#### 2.1.70 $$y u_x - x u_y = e^u$$ with $$u(0,y)=y^2-1$$

problem number 70

Characteristics, with IC

Taken from ”the method of Characteristics” by Ryan C. Daileda. Page 16 http://ramanujan.math.trinity.edu/rdaileda/teach/s15/m3357/lectures/lecture_1_22_slides.pdf

Solve for $$u(x,y)$$ \begin {align*} y u_x - x u_y = e^u \end {align*}

With initial conditions $$u(0,y)=y^2-1$$.

Mathematica

$\left \{\left \{u(x,y)\to -\log \left (e^{-x^2-y^2+1}+\tan ^{-1}\left (\frac {x}{\sqrt {y^2}}\right )\right )\right \}\right \}$

Maple

$u \left (x , y\right ) = \ln \left (-\frac {1}{\arctan \left (\frac {x}{y}\right )-{\mathrm e}^{-x^{2}-y^{2}+1}}\right )$

Hand solution

Solve \begin {align*} yu_{x}-xu_{y} & =e^{u}\\ u\left ( 0,y\right ) & =y^{2}-1 \end {align*}

The characteristic equations (using $$s$$ as the parameter) are\begin {align} \frac {dx}{ds} & =y\tag {1}\\ \frac {dy}{ds} & =-x\tag {2}\\ \frac {du}{ds} & =e^{u} \tag {3} \end {align}

With initial point at $$s=0$$ which can be written as $$u\left ( 0,\xi \right ) =\xi ^{2}-1$$. The idea of this method is to use  (1,2) to obtain expressions for $$s,\xi$$. These are the unknowns. Then using these in (3) to obtain the ﬁnal solution $$u\left ( x,y\right )$$. One problem that we see right away, is that (1,2) are coupled. When this happens, we must decouple them ﬁrst. Diﬀerentiating (1) gives $$\frac {d^{2}x}{ds^{2}}=y^{\prime }=-x$$. Hence (1) becomes $$x^{\prime \prime }\left ( s\right ) +x=0$$. This has solution \begin {equation} x\left ( s\right ) =c_{1}\cos s+c_{2}\sin s \tag {4} \end {equation} But from (1), we see that $$x^{\prime }\left ( s\right ) =y$$. Therefore \begin {equation} y\left ( s\right ) =-c_{1}\sin s+c_{2}\cos s \tag {5} \end {equation} We made some progress. Found $$x\left ( s\right ) ,y\left ( s\right )$$. But need to solve for $$c_{1},c_{2}$$. This is done using the initial point, which is always at $$s=0$$. When $$s=0$$, using $$u\left ( 0,\xi \right ) =\xi ^{2}-1$$, which says $$x\left ( 0\right ) =0$$ and $$y\left ( 0\right ) =\xi$$. Using $$x\left ( 0\right ) =0$$ when $$s=0$$ then from (4) we obtain $$0=c_{1}$$. Now the solutions becomes\begin {align*} x\left ( s\right ) & =c_{2}\sin s\\ y\left ( s\right ) & =c_{2}\cos s \end {align*}

Now we use the second initial condition on $$y\left ( s\right )$$ which says $$y\left ( 0\right ) =\xi$$. Hence from the second equation above, $$\xi =c_{2}$$. Therefore the solution now becomes\begin {align} x\left ( s\right ) & =\xi \sin s\tag {6}\\ y\left ( s\right ) & =\xi \cos s \tag {7} \end {align}

This is as far as we can go. Remembering that we are after expressions for $$s$$ and $$\xi$$. Dividing (6/7) gives \begin {align} \frac {x}{y} & =\tan \left ( s\right ) \nonumber \\ s & =\arctan \left ( \frac {x}{y}\right ) \tag {8} \end {align}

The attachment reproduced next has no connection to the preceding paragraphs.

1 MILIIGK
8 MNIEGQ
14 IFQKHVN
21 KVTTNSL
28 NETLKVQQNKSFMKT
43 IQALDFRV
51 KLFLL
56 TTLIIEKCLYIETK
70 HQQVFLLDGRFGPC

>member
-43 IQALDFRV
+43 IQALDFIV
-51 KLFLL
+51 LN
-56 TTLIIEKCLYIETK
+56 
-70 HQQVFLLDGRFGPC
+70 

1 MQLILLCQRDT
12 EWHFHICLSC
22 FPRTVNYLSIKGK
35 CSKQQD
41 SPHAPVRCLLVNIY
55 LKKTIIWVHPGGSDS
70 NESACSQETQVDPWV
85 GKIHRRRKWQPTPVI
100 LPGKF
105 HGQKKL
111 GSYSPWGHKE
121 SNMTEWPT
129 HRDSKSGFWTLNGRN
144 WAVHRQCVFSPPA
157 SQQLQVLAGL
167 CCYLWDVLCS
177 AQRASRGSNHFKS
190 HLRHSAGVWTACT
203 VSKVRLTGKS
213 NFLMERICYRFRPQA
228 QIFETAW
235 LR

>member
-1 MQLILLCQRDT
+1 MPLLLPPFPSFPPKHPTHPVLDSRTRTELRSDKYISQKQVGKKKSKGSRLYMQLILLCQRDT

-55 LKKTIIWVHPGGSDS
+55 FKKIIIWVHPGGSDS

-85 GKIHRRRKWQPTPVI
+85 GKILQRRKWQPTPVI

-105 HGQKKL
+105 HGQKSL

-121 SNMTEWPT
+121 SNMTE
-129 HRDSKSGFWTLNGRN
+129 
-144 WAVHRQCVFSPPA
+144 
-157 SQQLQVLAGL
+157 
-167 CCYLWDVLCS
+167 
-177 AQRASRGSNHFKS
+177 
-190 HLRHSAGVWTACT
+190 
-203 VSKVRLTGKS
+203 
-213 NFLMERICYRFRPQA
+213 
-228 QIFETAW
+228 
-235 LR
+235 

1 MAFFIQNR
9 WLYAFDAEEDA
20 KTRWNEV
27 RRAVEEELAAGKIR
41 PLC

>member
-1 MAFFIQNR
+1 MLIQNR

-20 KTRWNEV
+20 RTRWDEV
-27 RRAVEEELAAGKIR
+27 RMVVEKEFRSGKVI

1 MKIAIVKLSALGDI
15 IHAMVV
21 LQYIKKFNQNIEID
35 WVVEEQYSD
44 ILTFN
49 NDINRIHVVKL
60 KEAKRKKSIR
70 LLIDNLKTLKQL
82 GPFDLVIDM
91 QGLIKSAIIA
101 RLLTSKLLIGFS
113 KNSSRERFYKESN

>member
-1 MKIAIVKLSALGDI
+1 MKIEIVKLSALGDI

Good. We obtained relation for $$s$$ in terms of $$x,y$$. What about $$\xi$$?. By equation (6) and (7) and adding them we obtain\begin {align} x^{2}\left ( s\right ) +y^{2}\left ( s\right ) & =\xi ^{2}\nonumber \\ \xi & =\sqrt {x^{2}+y^{2}} \tag {9} \end {align}

Good. (8,9) is what we wanted. Equations (1,2) have done their job. We used them to ﬁnd $$s,\xi$$. Now we move on to (3) which is $\frac {du}{ds}=e^{u}$ Solving it gives$-e^{-u}=s+C$ But at $$s=0$$ we know that $$u\left ( 0\right ) =\xi ^{2}-1$$. $$-e^{-\left ( \xi ^{2}-1\right ) }=C$$. Then the above becomes$-e^{-u}=s-e^{-\left ( \xi ^{2}-1\right ) }$ We are almost there. We just need now to go back to $$x,y$$ from $$s,\xi$$. By using (8,9) the above becomes\begin {align*} -e^{-u} & =\arctan \left ( \frac {x}{y}\right ) -e^{-\left ( x^{2}+y^{2}-1\right ) }\\ e^{-u} & =-\arctan \left ( \frac {x}{y}\right ) +e^{-\left ( x^{2}+y^{2}-1\right ) } \end {align*}

We can stop here. But if assume $$u>0$$ then the above can be simpliﬁed more \begin {align*} -u & =\ln \left ( -\arctan \left ( \frac {x}{y}\right ) +e^{-\left ( x^{2}+y^{2}-1\right ) }\right ) \\ u\left ( x,y\right ) & =-\ln \left ( -\arctan \left ( \frac {x}{y}\right ) +e^{-\left ( x^{2}+y^{2}-1\right ) }\right ) \\ & =-\ln \left ( -\left ( \arctan \left ( \frac {x}{y}\right ) -e^{-\left ( x^{2}+y^{2}-1\right ) }\right ) \right ) \\ & =\ln \left ( \frac {1}{-\left ( \arctan \left ( \frac {x}{y}\right ) -e^{-\left ( x^{2}+y^{2}-1\right ) }\right ) }\right ) \end {align*}

I used document titled ”The method of Characteristics” by Ryan C. Daileda for help which is a very useful document.

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